BNICE, You and What I Continue to Learn at the Starbucks Drive-Thru.

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Over the years, I’ve grown a true appreciation of the fact that everyone is uniquely different. Yes, we have common goals, similar interests and complimenting personalities with our fellow inhabitants of this planet. It’s in this paradigm where we get the opportunity to enrich each other and cultivate relationships.
The notion that “everyone is uniquely different” first hit me hard when I was 16 years old watching Ben Hur when Balthasar, one of the three “wise men” of Christian tradition, turns to Ben Hur and says “There are many paths to God—I hope yours will not be too difficult.” 26 years later, this quote is still engrained into my soul. I think about it often; yes, from a religious standpoint, but more from a journey / destination perspective. It again hit me in my 20’s when I was on a bus up to San Louis Obispo to visit friends. As I looked around the bus, I wondered about the stories of all the passengers. Who were they? Where are they coming from and where are they going? For some reason, the uniqueness of all these people silently screamed out to me. We were all strangers packed in a tin can driving 70 mph down a highway to whatever destination USA. Around that time, I developed a love for airports. Before 911, we were allowed to go into airports and wait at the terminals where the planes had docked. This is where my thinking progressed that there are not only many kinds of people in the world, but many kinds of love as well. At the airport, people would embrace each other in deep hugs and long kisses while saying their heartfelt “goodbyes”. When passengers arrived; children, parents, siblings and lovers would scream with delight at the sight of their loved one. It was here that again, people were also sitting down, waiting for their plane to arrive and it took me back to my days on the bus. Maybe I was a weirdo, but if there’s anything that I loved as a young adult, it was watching my fellow men and women from all over the world come together in one place, while heading to another. There just wasn’t a location on Earth that demonstrated our relationships and the connections we made with one another more than the airport.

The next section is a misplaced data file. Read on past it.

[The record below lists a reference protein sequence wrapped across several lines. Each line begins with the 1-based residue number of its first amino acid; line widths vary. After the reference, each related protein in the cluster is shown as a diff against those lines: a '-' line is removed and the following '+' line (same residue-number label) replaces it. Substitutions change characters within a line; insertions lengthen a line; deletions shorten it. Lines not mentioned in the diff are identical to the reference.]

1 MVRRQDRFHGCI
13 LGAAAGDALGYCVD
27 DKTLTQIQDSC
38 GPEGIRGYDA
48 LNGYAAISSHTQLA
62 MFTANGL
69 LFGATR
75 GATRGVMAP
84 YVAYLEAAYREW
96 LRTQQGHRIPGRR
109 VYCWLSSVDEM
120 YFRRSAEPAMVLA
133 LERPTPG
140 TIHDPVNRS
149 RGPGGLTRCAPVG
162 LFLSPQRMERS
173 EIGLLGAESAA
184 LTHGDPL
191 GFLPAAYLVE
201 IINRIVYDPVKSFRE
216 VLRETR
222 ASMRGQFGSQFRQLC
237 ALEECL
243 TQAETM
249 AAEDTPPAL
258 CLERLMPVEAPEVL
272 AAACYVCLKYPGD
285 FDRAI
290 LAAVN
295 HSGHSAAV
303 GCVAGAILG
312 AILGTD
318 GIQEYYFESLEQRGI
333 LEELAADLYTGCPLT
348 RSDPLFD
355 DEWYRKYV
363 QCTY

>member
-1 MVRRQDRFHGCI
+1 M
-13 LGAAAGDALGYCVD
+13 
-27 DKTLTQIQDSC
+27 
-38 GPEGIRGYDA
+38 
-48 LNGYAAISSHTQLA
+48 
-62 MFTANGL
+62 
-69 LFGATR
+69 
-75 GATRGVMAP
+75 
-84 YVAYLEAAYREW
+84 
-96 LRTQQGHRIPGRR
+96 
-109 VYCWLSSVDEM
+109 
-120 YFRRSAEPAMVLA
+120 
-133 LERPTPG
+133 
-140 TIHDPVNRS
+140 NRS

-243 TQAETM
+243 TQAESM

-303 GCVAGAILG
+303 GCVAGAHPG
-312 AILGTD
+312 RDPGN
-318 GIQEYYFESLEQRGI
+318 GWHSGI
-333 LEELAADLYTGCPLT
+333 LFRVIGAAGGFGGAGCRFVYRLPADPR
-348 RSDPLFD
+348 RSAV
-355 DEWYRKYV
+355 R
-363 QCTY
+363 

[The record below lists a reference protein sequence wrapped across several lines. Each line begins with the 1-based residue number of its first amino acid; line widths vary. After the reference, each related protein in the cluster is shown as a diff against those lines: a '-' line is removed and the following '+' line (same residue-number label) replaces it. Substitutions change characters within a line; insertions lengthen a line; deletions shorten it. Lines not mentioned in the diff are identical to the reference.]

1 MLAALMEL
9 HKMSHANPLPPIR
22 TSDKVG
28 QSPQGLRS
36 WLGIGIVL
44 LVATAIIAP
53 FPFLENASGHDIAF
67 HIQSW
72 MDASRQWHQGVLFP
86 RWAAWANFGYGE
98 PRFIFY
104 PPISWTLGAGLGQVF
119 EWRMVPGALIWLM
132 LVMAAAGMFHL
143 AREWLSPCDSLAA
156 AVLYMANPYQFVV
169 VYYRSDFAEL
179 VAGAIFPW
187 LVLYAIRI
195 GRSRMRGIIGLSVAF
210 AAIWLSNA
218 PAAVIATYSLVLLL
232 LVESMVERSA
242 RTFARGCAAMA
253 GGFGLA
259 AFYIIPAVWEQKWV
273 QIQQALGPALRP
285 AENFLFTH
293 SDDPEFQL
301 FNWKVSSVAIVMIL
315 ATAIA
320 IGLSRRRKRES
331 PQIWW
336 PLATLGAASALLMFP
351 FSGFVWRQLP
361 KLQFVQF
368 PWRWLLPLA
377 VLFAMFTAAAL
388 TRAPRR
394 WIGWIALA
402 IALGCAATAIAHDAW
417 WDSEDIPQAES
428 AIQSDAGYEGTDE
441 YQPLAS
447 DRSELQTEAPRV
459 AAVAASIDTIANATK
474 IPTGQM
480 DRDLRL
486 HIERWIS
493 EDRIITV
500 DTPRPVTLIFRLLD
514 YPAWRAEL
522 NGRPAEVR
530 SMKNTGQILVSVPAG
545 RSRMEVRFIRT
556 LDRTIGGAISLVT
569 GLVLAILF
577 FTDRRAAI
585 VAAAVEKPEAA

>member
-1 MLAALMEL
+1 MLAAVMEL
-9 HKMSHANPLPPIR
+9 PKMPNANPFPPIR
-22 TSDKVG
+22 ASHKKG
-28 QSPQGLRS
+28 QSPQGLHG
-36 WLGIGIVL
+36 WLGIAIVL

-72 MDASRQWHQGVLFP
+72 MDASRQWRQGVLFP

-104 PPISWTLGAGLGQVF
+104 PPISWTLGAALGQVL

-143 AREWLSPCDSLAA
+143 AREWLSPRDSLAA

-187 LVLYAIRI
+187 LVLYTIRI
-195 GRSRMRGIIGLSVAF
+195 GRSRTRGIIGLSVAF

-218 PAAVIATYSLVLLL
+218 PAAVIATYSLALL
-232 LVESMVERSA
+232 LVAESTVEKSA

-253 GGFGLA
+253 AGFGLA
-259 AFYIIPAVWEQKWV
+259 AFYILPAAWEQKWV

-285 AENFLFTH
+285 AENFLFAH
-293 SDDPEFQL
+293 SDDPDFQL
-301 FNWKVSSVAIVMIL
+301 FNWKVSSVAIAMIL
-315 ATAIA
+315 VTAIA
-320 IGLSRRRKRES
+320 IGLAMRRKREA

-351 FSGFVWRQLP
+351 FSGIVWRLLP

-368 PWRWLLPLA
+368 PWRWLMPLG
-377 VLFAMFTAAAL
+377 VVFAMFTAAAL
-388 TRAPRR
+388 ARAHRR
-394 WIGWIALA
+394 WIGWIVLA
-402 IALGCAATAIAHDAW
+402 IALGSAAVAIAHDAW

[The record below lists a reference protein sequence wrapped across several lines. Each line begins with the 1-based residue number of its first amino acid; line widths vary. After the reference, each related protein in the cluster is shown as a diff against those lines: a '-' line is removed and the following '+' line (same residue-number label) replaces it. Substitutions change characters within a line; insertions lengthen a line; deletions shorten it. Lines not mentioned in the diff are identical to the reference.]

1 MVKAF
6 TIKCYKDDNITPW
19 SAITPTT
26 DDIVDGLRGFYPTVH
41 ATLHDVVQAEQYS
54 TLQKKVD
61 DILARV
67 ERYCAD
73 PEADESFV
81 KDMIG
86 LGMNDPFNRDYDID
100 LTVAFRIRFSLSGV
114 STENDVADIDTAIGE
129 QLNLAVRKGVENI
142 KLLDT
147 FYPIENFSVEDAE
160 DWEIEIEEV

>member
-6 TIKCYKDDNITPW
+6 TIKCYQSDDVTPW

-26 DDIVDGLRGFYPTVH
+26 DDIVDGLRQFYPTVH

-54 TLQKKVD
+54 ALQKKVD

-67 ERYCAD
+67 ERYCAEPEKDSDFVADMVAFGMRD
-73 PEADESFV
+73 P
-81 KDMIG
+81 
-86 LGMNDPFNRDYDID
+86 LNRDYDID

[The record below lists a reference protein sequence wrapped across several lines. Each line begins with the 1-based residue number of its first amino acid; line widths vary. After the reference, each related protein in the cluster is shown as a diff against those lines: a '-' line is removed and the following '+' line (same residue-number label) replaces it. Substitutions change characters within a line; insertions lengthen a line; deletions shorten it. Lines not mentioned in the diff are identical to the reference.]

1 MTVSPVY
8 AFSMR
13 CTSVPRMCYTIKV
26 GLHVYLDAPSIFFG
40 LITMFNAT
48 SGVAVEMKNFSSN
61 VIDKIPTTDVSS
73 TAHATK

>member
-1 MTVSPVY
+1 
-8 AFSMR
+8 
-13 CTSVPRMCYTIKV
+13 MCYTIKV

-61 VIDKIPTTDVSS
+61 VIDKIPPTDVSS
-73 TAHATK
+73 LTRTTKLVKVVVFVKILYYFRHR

As an adult, I see that my bus and airport experiences are all around me everyday. Additionally, I am now a greater part of these experiences as I am interacting more and more with the environment and its inhabitants around me. Again, my thinking progresses from one-of-a-kind human beings who love, to people who also act and react uniquely to every situation. Everyone has their own way of thinking and how they deal with what’s presented before them. That said, there is also a story to every reaction in that how I respond to something today, may not be how I respond tomorrow or in an hour from now. As this relates to others, most of us run into situations daily where we say to ourselves, “I would not have acted like that person just did”. All too often, people get caught up with the NOW and say and do things that are hurtful to others, whether it’s intentional or not.
Again, we are ALL so different. It’s one of the things that makes WE, as a human race, so wonderful and unique in our limited view and understanding of the universe. It’s where one person finds a scene in a movie to be emotional and tear-jerking, and the other sees it as laughable. It’s where one person connects with the color blue, and the other person connects with red. We are also physically different from each other. The taste buds on my tongue and the sensors on my fingertips will literally have a different result than someone else’s by the time that data gets processed in our brains. I’m not even ashamed to give social media dating apps as an example here. For those of us “singles” out there, we swipe right and left constantly. One person will live for skiing and outdoors adventure, where the other just wants to stay local. One person will absolutely love dogs and the other will say that they’re a deal breaker. With friends, I see people with low self-esteem with great empathy towards others and I see people with a high self-esteem with not as much empathy. Personally, I tend to fall more into the former sometimes. In gatherings, we have committee meetings and focus groups where we go back and forth on whatever issues. Today, we have Presidential candidates who are vastly different while practically opposing each other at every turn. We the people, are very different as individuals at how we internalize and externalize ourselves.